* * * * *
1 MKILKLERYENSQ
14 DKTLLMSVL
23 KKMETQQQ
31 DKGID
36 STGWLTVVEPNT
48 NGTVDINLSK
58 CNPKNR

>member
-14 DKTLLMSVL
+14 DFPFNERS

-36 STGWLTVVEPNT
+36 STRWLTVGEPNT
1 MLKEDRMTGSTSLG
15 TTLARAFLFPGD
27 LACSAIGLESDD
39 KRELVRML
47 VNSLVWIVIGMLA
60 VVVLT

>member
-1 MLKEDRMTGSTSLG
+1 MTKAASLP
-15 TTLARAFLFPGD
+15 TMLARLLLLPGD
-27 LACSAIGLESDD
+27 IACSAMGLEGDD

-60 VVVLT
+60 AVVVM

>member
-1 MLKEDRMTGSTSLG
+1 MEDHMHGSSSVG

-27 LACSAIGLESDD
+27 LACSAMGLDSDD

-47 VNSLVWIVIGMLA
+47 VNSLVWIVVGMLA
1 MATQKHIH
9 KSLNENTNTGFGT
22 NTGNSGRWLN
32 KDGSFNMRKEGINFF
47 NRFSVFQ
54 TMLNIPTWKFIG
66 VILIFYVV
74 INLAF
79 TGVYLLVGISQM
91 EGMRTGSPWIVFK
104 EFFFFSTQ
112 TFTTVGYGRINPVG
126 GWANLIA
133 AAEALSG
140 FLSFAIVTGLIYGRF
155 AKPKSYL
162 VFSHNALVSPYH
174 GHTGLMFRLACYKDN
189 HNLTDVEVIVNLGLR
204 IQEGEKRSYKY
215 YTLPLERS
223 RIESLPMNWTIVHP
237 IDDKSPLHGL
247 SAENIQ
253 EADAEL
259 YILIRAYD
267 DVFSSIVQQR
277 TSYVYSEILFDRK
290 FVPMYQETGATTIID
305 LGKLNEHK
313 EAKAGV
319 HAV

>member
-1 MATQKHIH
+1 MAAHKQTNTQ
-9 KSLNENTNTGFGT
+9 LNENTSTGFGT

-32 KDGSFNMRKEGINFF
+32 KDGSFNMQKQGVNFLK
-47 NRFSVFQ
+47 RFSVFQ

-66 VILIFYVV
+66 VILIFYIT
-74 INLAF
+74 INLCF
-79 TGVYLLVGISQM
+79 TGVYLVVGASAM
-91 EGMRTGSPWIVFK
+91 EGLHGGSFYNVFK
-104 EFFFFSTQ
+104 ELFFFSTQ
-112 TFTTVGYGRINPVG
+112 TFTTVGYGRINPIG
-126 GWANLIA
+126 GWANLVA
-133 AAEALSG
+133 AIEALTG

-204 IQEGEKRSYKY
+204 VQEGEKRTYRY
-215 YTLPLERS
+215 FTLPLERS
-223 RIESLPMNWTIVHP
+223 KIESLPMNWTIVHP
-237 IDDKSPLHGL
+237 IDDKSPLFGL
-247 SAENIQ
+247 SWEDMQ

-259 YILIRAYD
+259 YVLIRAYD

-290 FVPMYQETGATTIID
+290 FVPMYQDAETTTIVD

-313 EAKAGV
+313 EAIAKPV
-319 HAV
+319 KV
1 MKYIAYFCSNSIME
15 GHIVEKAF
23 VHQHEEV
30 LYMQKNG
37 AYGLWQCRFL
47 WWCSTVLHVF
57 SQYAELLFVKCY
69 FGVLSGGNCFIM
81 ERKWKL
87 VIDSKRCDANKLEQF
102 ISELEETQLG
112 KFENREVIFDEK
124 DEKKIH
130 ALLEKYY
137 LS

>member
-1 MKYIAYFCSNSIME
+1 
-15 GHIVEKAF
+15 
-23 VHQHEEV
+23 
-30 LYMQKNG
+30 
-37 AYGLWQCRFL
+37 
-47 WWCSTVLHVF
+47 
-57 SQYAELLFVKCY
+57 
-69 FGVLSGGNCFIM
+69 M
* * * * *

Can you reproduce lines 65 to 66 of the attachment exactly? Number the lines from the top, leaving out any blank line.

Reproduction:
313 EAKAGV
319 HAV